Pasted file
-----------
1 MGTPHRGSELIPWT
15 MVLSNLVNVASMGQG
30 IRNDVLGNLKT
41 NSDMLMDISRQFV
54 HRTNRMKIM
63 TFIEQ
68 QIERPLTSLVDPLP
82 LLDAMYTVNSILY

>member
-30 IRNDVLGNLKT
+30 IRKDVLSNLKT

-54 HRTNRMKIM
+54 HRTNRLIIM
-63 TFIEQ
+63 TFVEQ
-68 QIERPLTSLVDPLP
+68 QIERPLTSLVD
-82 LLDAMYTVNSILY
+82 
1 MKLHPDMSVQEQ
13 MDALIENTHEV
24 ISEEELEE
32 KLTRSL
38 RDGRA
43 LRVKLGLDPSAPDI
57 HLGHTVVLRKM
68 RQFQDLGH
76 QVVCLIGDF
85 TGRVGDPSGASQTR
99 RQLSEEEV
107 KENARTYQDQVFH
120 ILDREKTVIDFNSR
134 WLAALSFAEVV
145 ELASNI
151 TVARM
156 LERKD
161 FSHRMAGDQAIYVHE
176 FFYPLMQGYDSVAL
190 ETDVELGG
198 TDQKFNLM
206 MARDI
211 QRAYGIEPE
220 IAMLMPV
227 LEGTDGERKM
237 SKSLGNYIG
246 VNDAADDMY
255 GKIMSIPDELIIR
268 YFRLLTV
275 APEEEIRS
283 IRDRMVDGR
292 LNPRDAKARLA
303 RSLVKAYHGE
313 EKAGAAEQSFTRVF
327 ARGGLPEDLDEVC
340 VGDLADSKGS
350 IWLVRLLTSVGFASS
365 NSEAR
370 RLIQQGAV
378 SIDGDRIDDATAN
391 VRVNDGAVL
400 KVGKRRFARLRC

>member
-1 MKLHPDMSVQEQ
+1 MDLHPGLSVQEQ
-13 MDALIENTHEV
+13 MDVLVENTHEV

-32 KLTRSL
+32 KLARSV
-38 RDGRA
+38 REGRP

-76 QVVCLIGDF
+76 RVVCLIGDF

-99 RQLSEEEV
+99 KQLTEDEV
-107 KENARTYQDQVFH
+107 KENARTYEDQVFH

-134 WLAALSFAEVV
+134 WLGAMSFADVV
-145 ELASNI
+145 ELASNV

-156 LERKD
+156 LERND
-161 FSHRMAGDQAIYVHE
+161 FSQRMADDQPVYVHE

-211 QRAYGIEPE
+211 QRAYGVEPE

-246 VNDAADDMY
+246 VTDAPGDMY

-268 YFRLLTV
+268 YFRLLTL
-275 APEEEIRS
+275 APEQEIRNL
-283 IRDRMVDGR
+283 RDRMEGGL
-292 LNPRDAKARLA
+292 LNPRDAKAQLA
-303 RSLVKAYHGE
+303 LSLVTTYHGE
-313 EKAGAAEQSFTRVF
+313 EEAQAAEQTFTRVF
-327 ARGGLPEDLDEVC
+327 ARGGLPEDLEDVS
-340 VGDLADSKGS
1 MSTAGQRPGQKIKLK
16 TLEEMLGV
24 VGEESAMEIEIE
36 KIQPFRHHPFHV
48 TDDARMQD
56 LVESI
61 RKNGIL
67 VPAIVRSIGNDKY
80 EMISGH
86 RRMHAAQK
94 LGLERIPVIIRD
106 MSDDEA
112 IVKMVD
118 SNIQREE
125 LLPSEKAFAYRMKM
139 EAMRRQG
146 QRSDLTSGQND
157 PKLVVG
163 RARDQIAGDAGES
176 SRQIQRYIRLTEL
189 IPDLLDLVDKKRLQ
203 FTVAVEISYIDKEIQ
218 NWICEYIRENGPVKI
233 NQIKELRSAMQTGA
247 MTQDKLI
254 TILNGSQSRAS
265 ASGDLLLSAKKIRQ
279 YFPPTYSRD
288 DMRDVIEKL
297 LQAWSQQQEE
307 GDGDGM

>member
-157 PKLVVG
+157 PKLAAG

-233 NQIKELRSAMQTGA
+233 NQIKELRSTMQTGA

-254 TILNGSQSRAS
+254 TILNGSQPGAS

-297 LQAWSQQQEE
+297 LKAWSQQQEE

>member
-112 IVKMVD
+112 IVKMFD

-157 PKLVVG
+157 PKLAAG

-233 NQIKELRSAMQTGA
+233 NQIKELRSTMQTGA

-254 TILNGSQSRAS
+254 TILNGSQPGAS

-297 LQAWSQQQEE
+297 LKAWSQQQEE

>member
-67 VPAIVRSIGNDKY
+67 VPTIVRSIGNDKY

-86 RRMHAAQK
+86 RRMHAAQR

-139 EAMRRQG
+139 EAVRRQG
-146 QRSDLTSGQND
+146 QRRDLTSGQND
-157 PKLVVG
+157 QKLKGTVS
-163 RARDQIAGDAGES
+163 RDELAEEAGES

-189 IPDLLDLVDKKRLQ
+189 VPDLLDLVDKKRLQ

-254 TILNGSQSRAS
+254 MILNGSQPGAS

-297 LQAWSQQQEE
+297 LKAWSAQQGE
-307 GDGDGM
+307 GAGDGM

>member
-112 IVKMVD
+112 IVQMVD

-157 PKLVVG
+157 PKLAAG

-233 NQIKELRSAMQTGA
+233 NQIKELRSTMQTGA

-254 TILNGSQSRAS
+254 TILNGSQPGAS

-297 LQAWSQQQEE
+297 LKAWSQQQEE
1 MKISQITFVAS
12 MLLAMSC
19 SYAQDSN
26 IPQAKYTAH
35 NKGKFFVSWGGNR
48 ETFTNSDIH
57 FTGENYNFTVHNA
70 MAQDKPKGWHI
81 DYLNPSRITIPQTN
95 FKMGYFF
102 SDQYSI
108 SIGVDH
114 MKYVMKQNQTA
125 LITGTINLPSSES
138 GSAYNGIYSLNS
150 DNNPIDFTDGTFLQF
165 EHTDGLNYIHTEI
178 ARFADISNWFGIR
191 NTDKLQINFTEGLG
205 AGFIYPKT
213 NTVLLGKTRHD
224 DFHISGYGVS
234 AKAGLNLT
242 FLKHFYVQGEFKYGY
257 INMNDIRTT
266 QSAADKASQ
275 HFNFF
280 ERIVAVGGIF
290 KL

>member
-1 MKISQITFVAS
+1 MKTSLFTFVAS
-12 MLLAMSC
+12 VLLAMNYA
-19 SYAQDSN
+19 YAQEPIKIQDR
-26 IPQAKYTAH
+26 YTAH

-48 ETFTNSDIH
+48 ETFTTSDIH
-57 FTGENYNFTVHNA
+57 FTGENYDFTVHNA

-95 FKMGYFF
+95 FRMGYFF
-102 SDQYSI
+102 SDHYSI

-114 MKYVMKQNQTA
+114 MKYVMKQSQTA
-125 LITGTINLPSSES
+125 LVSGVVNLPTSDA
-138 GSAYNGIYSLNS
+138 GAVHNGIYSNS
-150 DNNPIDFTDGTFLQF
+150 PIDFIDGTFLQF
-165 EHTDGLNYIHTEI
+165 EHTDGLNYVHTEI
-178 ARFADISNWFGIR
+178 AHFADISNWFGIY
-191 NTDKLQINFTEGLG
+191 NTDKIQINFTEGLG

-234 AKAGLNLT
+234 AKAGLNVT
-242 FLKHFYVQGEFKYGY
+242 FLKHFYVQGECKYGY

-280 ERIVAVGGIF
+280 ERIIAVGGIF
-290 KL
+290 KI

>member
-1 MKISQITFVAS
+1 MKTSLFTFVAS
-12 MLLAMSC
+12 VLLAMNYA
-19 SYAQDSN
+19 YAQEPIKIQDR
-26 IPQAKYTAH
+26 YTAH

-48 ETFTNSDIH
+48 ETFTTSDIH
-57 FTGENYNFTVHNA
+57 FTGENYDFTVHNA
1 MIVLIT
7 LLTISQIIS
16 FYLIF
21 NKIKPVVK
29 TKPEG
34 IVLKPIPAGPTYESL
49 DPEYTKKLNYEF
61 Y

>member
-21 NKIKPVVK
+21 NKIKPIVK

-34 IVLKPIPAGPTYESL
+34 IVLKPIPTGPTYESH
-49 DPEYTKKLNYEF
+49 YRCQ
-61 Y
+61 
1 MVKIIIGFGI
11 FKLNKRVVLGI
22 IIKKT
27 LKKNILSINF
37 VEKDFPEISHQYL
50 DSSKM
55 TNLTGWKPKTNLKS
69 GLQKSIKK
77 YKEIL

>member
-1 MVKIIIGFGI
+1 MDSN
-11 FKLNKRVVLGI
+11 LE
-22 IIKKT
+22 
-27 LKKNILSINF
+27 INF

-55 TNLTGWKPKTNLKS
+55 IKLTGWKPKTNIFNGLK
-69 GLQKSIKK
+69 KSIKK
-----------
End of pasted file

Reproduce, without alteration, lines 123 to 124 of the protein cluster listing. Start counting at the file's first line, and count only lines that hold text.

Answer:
176 SRQIQRYIRLTEL
189 IPDLLDLVDKKRLQ